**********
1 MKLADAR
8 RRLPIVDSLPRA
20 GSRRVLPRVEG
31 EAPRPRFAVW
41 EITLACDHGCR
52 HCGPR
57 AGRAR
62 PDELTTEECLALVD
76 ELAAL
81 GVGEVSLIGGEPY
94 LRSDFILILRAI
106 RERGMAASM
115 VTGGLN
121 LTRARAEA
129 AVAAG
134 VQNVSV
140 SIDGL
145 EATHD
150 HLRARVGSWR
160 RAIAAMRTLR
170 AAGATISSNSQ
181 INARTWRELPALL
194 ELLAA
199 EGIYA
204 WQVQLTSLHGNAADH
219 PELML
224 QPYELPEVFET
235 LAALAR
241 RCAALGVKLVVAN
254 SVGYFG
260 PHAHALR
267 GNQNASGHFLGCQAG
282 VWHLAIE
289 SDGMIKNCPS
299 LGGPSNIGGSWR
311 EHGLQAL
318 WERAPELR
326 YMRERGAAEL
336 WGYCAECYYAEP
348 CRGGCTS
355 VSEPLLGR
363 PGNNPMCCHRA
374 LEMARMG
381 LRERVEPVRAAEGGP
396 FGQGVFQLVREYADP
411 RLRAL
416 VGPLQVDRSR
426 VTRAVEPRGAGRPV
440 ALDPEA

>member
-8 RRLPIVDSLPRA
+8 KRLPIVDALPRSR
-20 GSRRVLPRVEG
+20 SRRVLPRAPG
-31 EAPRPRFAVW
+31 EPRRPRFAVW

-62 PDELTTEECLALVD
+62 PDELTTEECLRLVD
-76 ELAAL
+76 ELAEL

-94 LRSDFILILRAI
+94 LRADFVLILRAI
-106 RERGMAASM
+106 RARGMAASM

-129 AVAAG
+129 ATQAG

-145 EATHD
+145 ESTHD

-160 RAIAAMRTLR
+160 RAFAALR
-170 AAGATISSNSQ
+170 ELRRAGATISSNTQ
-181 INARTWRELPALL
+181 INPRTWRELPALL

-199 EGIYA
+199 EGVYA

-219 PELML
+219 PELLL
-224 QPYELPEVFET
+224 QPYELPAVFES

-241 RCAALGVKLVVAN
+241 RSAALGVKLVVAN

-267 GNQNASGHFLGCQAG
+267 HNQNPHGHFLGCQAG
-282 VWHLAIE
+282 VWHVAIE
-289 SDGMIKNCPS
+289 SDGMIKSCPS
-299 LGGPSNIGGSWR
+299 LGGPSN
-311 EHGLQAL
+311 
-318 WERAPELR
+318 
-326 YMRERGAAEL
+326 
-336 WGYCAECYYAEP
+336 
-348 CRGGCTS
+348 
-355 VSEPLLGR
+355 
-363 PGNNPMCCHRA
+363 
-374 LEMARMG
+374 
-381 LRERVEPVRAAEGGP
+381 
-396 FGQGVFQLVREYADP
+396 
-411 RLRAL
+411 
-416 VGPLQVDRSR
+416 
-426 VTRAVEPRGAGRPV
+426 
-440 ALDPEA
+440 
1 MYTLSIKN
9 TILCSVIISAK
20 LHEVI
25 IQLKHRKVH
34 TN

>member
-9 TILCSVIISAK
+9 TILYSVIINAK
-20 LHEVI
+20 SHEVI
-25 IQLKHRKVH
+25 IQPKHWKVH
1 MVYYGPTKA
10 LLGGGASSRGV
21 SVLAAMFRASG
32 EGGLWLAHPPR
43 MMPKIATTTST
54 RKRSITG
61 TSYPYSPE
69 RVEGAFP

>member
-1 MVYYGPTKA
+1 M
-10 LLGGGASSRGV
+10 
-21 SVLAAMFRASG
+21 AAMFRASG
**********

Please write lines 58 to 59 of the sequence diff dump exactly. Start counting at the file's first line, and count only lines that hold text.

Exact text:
+62 PDELTTEECLRLVD
-76 ELAAL